The New York Times
June 27, 2016
Low Prices for Vaccines Can Come at a Great Cost
By Austin Frakt
A $30,000 price tag for cancer drug therapy that extends life only a few weeks is understandably alarming. But a $2,000 price tag for all childhood vaccines — credited with eradicating smallpox, preventing a million or more cases of other diseases and averting thousands of deaths each year — is a bargain. In fact, the price of childhood vaccines may be too low for our own good because it contributes to shortages.
Vaccine shortages have popped up in the United States many times over the past 50 years. In 2001, eight of 11 recommended childhood vaccines were unavailable or in short supply.
Vaccine prices have gone up over the years, in large part because of newer vaccines that command higher prices. The number of recommended vaccine doses has also increased, which pushes up the overall cost of full vaccination. Still, vaccines are inexpensive relative to their value. A typical dose costs $50 and, apart from an annual flu shot, only a few doses are required over a lifetime. According to the Duke study, vaccines with lower prices were more likely to be in short supply than those with higher prices. There were no shortages of vaccines with a price per dose above $75.
Commercial market vaccine prices are higher than government ones, but not by enough to prevent shortages.
We probably don't need to raise vaccine prices by a factor of 10 to promote new vaccine investment and stabilize supply. According to one study, a doubling in price would incentivize new vaccine research, development and production.
For drugs as valuable as vaccines, that might be a price worth paying.
NYT Reader Comment:
San Juan Capistrano, CA
Are vaccines developed primarily to move wealth from the masses to corporate executives and passive investors? Or are they developed to reduce grief and suffering for all of us?
As a child, I remember putting dimes in the March of Dimes cardboard donor cards, because it was the right thing to do. As a medical student, I remember the iron lungs at San Francisco General Hospital. I remember Jonas Salk saying to Edward R. Morrow about polio vaccine, "There is no patent. Could you patent the sun?" It has been decades since I've seen an iron lung.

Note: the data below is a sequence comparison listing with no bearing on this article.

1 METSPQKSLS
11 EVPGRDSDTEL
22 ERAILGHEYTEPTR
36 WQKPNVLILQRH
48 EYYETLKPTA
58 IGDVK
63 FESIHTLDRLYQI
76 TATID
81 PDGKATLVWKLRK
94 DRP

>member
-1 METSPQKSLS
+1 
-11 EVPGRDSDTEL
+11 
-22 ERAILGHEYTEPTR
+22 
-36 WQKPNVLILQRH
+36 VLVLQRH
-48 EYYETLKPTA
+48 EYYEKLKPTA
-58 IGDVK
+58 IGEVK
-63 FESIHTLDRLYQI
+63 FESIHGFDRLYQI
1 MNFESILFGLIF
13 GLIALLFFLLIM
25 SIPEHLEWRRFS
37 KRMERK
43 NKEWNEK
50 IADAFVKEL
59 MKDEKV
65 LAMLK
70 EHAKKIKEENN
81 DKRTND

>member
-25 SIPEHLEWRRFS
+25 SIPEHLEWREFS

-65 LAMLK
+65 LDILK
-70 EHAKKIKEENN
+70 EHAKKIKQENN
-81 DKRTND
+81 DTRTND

Piketty and Saez have shown us what happened: We have moved from the post-war egalitarian society in which our nation thrived by directing production to the common good, and now onto a society that transfers income and wealth to the richest amongst us, even if that means that many will have to do without vaccines because they are not affordable.
Would Jonas Salk rather have been known as a person who became wealthy from a patent on a vaccine, or as a person who helped virtually eliminate polio from the earth? Altruism is still out there. We need to unlock it from from the shackles of the rent seekers.
World Health Organization
April 12-14, 2016
Dealing with vaccine shortages: current situation and ongoing activities
By Dr. Oleg Benes
The way forward
* Global solutions to address global challenges
* Strategic supply management vs transactions
Risk management ESSENTIALS
* Identification & assessment & management
* Articulated policy & strategies
* Monitoring & early-warning systems
Commitment & collaboration
* WHO, Member States, regional institutions, partners & industry
CDC Vaccine Price List
Comment by Don McCanne
One of the problems with the U.S. health care system is our heavy reliance on private market dynamics. This has resulted in our exceptionally high prices in health care. The role of our public health system has somewhat moderated price increases for vaccines, but the CDC price list reveals that the costs of vaccine in the private sector are considerably higher than the costs for vaccines provided for our public immunization programs.
Vaccine shortages do occur. Given that we rely on markets, it is understandable why a respected health researcher such as Austin Frakt would reach a conclusion that we need to provide greater financial incentives - higher prices - to motivate vaccine manufacturers to ensure that supplies will not run short.
But how does the rest of the world do it? They cooperate rather than compete. In describing the way forward, the World Health Organization suggests commitment and collaboration. Absent from their list is a suggestion that we should drive prices up until the manufacturers are quite pleased with the cushy margins they would like to have, yet, in the U.S. private sector, we yield to their demands.
My comment in The New York Times is a plea to replace rent seeking in health care with a system based on altruism: We do it because it's right, and it makes us feel proud (and maybe even begin to associate greed with shame). Altruism is much more likely to occur when we shift from market driven financing to a government health care financing system (again, compare CDC vaccine prices with market based prices - link above).